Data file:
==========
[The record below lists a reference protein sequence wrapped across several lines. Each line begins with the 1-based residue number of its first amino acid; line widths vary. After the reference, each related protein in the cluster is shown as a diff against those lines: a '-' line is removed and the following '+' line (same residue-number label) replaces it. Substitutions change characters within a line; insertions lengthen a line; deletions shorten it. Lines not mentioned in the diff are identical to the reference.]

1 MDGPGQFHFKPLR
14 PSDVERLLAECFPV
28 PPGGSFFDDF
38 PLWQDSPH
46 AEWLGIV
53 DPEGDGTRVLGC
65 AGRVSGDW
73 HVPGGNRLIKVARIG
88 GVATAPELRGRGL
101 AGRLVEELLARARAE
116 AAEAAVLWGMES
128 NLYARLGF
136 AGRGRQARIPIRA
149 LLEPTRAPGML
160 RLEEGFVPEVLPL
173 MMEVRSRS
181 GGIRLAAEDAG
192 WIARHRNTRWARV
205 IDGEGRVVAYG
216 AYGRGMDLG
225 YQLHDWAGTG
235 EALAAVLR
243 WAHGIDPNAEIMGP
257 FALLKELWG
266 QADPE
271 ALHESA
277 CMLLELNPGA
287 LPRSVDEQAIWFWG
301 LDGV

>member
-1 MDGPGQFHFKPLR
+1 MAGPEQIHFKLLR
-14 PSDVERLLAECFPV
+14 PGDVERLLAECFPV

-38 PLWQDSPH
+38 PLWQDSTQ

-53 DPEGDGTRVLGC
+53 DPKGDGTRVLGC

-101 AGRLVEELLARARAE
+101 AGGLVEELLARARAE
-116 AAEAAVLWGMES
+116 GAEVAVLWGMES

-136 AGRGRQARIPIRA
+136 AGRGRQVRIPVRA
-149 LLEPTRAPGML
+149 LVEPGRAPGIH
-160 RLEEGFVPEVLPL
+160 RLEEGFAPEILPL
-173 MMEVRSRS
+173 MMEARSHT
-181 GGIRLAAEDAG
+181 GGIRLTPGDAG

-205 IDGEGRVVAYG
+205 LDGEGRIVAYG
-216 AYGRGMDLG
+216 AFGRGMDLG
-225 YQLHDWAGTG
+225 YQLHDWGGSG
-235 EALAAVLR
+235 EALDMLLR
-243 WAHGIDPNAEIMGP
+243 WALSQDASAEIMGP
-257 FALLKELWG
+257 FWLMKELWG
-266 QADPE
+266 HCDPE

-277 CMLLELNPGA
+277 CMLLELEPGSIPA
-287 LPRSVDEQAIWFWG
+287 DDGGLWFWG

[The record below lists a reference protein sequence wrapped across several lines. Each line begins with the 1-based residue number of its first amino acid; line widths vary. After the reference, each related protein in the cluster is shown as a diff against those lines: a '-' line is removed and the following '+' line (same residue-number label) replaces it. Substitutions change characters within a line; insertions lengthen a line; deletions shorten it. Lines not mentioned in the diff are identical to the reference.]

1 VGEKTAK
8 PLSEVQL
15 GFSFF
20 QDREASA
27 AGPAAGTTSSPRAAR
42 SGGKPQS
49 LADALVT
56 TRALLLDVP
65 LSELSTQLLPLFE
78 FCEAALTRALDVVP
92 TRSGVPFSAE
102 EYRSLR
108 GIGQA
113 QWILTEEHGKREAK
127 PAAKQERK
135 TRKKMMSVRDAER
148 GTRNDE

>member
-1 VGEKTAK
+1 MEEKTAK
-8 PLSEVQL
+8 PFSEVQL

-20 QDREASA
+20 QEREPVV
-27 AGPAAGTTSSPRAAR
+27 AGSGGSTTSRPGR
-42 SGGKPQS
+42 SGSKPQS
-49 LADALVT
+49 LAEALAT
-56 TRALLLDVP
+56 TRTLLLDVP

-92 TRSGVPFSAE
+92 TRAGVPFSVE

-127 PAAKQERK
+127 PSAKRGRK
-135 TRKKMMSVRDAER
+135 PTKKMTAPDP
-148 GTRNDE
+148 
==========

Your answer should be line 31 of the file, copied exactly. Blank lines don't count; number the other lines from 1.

>member